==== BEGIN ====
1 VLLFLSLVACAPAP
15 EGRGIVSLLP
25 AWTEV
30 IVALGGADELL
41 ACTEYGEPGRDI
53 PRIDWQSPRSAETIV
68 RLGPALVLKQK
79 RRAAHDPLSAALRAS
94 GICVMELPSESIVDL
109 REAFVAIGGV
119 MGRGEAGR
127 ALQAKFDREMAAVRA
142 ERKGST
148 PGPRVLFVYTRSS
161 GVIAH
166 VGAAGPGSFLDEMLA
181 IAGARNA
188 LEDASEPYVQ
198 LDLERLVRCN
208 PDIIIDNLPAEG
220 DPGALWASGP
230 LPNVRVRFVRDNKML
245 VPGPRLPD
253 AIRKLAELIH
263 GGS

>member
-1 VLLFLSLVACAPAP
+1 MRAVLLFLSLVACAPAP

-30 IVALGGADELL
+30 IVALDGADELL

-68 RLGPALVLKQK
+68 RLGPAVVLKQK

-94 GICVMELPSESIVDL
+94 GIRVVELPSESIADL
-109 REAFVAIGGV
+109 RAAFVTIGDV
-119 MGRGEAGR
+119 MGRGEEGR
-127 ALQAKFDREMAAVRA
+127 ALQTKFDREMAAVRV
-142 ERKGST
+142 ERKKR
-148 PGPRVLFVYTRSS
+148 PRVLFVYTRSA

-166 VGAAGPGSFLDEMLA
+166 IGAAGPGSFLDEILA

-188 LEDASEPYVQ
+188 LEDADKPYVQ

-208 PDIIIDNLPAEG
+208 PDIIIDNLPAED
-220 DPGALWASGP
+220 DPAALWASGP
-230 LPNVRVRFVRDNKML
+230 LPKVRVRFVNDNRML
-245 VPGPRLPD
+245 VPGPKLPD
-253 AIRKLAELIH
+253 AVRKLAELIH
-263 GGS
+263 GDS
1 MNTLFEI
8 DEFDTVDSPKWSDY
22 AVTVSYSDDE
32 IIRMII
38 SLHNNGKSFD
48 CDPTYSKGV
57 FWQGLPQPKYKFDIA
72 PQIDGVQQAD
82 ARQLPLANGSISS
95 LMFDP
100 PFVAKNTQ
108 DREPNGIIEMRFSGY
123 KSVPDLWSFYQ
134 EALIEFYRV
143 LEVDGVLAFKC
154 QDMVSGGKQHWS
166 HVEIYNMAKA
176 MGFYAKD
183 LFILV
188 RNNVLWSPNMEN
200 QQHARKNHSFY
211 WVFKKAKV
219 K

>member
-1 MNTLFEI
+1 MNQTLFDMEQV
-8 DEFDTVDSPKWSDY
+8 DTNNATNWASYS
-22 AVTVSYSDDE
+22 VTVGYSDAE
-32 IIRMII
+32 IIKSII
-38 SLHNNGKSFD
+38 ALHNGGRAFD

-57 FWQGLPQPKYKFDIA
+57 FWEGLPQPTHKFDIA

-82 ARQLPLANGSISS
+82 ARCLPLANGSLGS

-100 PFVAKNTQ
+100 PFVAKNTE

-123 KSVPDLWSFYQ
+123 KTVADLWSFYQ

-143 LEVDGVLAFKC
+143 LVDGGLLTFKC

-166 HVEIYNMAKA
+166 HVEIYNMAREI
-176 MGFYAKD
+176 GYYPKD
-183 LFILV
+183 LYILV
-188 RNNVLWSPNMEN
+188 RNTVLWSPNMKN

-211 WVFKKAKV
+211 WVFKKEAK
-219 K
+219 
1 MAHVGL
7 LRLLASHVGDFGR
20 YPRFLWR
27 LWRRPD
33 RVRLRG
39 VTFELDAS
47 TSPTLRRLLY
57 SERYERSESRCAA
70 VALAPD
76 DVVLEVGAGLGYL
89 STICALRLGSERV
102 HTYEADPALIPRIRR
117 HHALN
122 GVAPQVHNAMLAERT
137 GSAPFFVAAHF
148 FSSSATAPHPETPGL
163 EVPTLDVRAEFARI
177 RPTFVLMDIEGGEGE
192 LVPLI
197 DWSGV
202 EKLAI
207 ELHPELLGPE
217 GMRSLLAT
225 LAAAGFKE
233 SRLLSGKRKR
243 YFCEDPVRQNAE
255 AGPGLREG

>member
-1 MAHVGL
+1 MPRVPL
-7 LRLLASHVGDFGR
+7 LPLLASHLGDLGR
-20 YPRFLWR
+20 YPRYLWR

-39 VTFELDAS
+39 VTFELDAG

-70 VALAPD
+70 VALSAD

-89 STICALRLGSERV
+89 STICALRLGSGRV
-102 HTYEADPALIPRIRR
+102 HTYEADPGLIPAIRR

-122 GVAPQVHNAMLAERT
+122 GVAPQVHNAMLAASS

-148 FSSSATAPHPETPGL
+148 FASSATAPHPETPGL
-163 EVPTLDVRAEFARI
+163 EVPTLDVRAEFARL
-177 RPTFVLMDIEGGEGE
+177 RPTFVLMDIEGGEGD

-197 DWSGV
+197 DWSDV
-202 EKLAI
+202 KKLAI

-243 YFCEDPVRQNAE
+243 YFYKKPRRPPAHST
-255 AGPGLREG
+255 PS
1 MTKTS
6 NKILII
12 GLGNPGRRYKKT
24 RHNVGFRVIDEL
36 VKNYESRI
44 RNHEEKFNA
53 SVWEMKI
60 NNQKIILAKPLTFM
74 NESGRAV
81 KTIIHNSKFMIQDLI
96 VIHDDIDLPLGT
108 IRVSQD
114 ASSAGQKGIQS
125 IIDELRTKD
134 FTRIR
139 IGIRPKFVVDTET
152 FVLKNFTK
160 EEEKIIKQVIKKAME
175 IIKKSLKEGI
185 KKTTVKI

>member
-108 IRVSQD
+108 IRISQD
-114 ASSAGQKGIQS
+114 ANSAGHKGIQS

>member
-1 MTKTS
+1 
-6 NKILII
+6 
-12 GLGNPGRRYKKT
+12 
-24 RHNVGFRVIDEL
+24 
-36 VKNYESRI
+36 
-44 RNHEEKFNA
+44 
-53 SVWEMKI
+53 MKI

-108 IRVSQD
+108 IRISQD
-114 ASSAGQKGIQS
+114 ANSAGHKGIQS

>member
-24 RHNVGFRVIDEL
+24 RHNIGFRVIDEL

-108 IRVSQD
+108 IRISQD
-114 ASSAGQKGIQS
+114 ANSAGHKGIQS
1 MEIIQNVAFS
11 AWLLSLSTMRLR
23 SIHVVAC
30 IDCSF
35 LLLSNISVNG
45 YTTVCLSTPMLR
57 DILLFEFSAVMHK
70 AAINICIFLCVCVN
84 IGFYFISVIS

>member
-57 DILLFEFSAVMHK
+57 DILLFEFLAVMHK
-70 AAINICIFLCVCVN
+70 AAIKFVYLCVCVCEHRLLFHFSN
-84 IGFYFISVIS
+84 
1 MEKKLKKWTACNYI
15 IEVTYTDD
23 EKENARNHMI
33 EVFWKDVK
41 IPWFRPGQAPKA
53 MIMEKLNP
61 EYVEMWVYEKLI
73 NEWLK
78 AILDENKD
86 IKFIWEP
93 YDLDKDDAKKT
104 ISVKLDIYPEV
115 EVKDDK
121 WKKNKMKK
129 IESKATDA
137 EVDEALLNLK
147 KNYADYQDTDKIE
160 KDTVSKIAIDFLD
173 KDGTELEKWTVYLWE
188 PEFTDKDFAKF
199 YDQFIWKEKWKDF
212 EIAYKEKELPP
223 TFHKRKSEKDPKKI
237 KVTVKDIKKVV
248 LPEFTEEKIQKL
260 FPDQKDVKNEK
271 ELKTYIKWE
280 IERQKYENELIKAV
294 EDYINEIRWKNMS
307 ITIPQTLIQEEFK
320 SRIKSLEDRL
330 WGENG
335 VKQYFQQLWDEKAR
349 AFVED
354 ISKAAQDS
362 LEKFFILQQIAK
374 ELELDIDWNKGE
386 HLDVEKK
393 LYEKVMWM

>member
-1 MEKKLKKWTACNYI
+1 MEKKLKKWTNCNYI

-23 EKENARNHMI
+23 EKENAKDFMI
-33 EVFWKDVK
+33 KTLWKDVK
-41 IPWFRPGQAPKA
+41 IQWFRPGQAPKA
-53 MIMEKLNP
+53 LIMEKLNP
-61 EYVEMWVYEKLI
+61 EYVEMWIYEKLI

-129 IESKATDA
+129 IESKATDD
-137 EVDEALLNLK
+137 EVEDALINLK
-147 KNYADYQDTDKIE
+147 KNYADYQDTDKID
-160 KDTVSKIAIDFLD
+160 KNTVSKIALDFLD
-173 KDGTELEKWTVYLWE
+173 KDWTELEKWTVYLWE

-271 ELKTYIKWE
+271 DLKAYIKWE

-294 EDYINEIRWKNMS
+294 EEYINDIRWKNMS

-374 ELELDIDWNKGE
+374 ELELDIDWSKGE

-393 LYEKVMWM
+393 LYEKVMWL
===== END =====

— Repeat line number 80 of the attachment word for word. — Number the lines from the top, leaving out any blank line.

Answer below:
188 RNNVLWSPNMEN